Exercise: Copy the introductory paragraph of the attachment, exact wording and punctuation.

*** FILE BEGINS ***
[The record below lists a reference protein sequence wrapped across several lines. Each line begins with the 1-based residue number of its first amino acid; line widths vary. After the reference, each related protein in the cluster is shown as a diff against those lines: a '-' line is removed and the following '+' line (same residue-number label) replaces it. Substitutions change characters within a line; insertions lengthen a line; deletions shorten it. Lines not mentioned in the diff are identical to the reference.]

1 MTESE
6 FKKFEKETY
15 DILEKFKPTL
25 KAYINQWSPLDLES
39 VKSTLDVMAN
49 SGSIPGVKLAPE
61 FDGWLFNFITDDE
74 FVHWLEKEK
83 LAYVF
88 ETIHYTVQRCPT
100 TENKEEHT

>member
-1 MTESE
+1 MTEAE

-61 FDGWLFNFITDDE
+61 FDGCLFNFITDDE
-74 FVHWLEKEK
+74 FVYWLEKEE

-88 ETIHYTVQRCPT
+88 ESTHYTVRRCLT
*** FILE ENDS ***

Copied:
[The record below lists a reference protein sequence wrapped across several lines. Each line begins with the 1-based residue number of its first amino acid; line widths vary. After the reference, each related protein in the cluster is shown as a diff against those lines: a '-' line is removed and the following '+' line (same residue-number label) replaces it. Substitutions change characters within a line; insertions lengthen a line; deletions shorten it. Lines not mentioned in the diff are identical to the reference.]